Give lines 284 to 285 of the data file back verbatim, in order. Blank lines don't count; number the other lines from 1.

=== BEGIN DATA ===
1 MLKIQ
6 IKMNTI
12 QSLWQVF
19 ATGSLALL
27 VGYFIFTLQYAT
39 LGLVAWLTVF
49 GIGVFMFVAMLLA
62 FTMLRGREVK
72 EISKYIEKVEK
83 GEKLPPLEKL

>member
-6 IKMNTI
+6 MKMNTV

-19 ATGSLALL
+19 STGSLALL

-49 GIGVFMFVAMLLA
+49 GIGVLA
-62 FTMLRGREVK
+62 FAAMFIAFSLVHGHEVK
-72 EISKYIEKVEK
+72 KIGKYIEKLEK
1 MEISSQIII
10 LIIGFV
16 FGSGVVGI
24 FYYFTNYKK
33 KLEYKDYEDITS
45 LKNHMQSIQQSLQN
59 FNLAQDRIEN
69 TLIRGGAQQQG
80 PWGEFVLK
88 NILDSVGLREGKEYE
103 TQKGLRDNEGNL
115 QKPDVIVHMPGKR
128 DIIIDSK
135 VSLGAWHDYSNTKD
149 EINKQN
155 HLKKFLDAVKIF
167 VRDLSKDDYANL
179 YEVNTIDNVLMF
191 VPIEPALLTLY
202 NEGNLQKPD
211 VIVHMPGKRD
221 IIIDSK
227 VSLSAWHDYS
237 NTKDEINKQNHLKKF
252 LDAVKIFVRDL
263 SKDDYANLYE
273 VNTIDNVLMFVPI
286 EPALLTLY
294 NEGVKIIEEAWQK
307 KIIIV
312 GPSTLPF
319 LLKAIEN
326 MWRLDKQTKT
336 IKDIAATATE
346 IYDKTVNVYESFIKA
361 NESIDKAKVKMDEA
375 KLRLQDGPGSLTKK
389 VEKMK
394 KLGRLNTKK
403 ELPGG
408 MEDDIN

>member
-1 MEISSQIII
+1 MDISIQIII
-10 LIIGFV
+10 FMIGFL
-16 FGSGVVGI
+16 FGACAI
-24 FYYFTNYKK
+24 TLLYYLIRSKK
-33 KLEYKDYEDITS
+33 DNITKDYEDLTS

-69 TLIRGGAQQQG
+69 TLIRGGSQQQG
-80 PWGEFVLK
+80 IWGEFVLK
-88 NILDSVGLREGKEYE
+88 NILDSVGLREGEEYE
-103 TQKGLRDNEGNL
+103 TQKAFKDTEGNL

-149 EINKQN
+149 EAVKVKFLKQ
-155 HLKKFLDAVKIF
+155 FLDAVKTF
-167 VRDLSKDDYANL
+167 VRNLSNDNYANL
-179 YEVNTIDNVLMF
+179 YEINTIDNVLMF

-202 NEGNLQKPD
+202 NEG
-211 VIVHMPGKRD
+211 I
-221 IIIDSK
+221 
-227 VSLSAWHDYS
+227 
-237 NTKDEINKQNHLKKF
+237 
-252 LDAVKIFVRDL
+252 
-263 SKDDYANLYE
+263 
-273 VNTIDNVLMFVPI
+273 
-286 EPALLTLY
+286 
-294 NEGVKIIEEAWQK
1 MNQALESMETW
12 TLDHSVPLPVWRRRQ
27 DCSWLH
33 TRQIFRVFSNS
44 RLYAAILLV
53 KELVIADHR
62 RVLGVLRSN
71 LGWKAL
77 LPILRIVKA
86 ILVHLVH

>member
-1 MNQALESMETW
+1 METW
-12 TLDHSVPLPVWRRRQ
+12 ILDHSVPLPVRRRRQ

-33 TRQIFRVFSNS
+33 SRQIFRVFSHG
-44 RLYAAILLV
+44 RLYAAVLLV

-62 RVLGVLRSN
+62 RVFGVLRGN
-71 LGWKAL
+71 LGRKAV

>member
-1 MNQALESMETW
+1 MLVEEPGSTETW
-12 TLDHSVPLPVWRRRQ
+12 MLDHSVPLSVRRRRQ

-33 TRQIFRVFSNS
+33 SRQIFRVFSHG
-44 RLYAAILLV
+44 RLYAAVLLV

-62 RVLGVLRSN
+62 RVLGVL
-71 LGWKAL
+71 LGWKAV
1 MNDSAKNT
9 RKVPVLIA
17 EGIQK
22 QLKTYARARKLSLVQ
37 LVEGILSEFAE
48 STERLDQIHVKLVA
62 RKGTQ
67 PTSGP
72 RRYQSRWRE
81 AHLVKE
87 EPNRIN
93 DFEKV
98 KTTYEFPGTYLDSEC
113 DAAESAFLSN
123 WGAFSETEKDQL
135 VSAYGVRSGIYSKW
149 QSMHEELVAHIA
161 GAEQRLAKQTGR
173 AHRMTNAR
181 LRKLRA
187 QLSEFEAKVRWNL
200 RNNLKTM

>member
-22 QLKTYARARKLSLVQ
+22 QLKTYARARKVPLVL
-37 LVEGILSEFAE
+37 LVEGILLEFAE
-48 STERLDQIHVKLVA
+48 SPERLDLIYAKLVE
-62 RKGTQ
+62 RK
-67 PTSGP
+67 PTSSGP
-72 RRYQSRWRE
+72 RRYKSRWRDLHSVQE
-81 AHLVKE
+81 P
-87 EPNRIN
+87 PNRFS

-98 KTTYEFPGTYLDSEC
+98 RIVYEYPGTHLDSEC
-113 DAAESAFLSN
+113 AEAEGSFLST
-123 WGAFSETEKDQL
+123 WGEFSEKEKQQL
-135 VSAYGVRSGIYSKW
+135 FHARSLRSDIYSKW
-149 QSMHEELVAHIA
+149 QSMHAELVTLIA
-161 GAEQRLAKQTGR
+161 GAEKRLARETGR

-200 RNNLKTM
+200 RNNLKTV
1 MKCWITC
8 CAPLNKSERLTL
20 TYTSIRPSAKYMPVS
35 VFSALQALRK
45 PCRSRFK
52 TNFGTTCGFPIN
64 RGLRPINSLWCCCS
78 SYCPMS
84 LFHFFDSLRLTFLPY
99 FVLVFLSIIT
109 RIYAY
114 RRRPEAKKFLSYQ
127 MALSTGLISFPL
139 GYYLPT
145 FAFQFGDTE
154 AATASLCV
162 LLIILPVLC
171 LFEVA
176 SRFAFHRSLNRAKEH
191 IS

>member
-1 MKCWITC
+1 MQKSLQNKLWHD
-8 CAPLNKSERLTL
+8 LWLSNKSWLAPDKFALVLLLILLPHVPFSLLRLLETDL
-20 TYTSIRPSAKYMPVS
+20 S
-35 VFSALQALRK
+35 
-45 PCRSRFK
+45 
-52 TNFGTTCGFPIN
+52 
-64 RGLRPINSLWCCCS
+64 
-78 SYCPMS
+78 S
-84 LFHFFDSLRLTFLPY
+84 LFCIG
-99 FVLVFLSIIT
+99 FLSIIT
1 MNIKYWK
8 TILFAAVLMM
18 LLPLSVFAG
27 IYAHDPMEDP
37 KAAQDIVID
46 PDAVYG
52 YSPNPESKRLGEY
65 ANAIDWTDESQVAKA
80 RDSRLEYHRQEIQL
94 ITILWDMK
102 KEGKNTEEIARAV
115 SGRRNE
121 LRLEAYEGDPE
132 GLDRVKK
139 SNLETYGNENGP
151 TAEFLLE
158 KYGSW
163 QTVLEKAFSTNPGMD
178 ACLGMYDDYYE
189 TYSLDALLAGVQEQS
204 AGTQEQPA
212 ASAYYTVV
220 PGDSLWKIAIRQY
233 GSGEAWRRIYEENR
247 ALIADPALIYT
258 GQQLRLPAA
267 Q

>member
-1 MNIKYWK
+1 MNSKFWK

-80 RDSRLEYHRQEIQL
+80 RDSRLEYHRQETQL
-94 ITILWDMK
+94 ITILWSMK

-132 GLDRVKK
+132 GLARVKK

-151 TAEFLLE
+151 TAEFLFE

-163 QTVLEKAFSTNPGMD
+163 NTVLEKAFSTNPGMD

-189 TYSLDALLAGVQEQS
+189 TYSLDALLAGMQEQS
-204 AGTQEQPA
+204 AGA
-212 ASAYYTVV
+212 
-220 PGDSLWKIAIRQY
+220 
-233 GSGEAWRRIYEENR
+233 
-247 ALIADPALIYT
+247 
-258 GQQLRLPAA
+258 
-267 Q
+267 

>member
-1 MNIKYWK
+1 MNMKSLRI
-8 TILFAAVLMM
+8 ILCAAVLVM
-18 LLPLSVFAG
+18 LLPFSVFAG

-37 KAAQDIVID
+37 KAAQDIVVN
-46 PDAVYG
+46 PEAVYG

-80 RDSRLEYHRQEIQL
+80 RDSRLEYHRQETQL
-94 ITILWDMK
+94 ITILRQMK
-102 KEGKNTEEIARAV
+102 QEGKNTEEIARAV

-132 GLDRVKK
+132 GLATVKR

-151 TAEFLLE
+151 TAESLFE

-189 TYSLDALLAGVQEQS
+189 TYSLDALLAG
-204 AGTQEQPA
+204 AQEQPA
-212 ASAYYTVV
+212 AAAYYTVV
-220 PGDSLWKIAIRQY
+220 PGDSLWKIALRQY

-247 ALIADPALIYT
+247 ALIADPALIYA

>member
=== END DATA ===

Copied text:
+212 
-220 PGDSLWKIAIRQY